Voter registration for Cambodia’s first-ever commune elections got off to a slow but steady start over the weekend, with plenty of complications but no reports of intimidation or violence.
Around the country, voters trickled into schools, pagodas and other registration sites to have their pictures taken and receive laminated registration cards. In some areas, vans mounted with megaphones drove around playing taped announcements that registration had begun.
“We can afford to make the announcements once a week on Sunday mornings,” said Or Somarith, director of a registration station at Olympique commune in Phnom Penh. “We try to wake them up and push them to come until they come to register.”
Observers from each of the three major political parties—the CPP, Funcinpec and the Sam Rainsy Party—sat inside the registration rooms, looking for irregularities. Registration to vote for about 1,600 commune chiefs in February lasts until Aug 16.
“We can look, listen and we can walk around to inspect,” Funcinpec observer Heng Bun Chhay said. “But we can’t touch, react or protest. If we need to protest we write a report to our leaders.”
Outside the registration rooms, voters generally said the process was going smoothly, but there were some complications. Some voters re-using cards from the 1998 national elections were told they needed to register at a different station in the commune, which would be open on a different day. Others who came with cards from 1998 had to get new cards because they had registered in a different community from where they lived.
At the Aknuwat primary school in Phnom Penh’s Chaktomuk commune, 19-year-old Bev Chenvan registered to vote for the first time, calling the process easy.
“I am looking to vote for someone who is well-educated, has a lot of experience and has good leadership skills,” the student said.
Also milling around the registration stations were village and commune chiefs and officials—not seeking to campaign, they said, but to ensure that the process went smoothly. “If they don’t have documentation [of where they live], then I can be a witness,” said a village chief in Phsar Kandal 2 commune who declined to give her name.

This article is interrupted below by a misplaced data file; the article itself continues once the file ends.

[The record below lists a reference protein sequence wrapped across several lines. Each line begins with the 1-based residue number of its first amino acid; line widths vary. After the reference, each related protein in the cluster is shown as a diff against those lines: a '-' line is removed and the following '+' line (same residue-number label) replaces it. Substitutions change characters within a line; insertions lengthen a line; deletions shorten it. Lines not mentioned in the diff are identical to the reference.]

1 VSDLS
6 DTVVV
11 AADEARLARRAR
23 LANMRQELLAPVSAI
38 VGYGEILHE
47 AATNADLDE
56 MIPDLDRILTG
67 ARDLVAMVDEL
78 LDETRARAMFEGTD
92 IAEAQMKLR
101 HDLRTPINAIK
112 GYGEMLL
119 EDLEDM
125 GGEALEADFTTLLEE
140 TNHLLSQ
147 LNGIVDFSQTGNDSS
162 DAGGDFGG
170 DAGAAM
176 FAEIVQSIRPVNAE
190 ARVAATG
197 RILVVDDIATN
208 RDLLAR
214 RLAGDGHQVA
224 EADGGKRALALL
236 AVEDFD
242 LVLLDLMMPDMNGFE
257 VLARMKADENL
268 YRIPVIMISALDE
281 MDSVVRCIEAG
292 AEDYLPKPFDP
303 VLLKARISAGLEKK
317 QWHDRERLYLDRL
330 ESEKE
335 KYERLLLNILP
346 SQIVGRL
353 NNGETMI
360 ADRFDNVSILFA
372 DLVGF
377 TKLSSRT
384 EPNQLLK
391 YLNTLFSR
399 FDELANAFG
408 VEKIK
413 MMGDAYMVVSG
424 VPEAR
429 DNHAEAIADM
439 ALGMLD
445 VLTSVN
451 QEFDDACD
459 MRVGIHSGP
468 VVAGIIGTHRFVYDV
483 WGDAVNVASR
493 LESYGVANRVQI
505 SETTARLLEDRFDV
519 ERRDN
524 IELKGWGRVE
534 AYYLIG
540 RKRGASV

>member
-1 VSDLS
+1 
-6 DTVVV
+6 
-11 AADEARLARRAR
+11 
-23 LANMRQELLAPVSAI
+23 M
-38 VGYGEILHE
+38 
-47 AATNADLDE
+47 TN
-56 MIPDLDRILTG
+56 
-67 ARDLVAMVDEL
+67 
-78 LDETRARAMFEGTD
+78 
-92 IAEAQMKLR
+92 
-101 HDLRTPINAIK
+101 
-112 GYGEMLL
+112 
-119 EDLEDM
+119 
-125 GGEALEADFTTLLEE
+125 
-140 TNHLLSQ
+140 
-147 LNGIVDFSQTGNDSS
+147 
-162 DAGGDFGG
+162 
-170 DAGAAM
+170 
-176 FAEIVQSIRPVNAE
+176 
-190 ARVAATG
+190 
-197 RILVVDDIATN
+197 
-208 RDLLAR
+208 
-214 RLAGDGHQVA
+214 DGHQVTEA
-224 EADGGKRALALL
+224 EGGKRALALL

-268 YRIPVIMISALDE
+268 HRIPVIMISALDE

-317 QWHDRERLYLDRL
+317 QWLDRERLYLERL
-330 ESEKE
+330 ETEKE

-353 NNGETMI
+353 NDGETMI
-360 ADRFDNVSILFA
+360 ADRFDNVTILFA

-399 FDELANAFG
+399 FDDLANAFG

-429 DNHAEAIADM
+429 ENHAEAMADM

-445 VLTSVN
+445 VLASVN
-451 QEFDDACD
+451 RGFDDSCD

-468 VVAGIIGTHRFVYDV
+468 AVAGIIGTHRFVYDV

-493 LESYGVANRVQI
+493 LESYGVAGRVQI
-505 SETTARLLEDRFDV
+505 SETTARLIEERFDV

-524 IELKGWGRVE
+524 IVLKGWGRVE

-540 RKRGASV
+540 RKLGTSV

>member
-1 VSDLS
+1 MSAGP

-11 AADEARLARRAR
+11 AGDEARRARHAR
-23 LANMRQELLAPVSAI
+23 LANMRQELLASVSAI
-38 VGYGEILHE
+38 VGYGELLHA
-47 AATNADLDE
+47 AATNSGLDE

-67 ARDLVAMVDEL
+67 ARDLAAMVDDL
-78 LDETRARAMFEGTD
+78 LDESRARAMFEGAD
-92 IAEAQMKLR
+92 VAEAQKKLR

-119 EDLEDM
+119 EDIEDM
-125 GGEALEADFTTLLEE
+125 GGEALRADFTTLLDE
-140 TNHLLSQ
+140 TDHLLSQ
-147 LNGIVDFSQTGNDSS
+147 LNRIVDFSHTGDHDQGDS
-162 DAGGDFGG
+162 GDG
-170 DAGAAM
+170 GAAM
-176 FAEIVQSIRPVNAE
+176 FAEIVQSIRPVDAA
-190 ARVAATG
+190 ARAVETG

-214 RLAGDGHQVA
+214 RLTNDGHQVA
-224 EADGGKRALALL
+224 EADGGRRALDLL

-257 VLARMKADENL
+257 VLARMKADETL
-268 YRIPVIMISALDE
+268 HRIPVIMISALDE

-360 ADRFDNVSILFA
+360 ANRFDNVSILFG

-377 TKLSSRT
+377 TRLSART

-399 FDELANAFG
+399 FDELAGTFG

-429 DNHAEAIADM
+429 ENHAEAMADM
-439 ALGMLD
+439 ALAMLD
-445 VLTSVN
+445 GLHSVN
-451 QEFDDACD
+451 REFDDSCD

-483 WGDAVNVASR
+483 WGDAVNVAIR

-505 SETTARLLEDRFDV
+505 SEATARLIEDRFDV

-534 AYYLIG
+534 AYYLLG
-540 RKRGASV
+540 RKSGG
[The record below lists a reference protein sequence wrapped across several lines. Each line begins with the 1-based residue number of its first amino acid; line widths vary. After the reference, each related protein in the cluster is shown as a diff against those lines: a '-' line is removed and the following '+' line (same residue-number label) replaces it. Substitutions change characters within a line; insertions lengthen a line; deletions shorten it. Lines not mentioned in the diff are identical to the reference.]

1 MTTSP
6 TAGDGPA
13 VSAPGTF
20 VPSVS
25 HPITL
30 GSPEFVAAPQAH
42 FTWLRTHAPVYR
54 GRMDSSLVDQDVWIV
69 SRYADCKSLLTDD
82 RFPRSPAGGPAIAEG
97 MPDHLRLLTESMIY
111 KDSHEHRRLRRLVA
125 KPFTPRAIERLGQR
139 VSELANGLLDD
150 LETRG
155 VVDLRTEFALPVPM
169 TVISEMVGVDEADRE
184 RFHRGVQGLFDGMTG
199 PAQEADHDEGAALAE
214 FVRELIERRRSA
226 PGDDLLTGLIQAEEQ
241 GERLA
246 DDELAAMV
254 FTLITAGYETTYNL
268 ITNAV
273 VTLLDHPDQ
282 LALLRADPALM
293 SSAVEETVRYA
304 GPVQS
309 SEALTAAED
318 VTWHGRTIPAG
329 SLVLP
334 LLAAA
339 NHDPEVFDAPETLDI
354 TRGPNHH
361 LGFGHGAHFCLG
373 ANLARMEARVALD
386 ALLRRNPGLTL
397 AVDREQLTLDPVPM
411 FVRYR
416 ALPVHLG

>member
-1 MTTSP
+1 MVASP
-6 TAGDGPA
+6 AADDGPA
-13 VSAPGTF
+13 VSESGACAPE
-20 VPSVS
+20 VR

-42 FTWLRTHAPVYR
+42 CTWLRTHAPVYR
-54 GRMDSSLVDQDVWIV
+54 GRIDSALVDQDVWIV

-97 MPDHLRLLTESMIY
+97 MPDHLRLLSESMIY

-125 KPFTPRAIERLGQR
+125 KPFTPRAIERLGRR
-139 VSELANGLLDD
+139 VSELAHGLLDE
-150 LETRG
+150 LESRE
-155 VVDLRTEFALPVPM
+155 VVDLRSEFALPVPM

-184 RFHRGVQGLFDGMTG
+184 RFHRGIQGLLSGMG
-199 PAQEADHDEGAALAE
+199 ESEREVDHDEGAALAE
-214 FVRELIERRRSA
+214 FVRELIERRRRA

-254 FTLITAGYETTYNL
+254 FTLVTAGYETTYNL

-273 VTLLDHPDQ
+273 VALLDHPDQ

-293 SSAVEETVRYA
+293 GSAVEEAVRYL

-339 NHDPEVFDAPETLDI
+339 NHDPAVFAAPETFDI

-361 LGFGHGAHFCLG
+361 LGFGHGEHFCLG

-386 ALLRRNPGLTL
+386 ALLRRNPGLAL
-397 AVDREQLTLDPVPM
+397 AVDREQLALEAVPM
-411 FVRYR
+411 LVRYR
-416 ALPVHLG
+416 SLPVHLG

Representatives from nonpartisan election monitor groups were being kept out of the stations. Sitting outside the station at Norodom Primary School, Ny Kongkea of the Coalition for Free and Fair Elections said she had not yet received a card to allow her in the station.
“But I am not too worried,” she said. “This is the law; tomorrow we will get [the cards].”
Some election monitors were not so sanguine. They reported that the registration process was still mired in government delays and closed to impartial observers. Koul Panha, executive director of the Committee for Free and Fair Elections, said the government’s National Election Committee “intended to make it difficult for us to make our observations” by holding back the observer cards.
“We have demanded the cards for four months, but they have ignored us,” he said.
Koul Panha said registration materials still have not reached some provincial areas, and that some people in the provinces aren’t aware of the three-week registration period.
Hang Puthea, an election monitor with the Neutral Impartial Committee for Free and Fair Elections, said some registration center locations in Phnom Penh were changed without voters’ knowledge. In Kompong Thom province, some people are being asked for more documentation than legally required and leaving in frustration, he said.
Sam Rainsy Party member Meng Ritha echoed contentions that registration materials have not arrived in some provincial areas. He said factory workers do not have enough time to return to their villages to register, and argued that the registration period should be extended by six days.
(By Richard Sine, Phann Ana, and Thet Sambath.)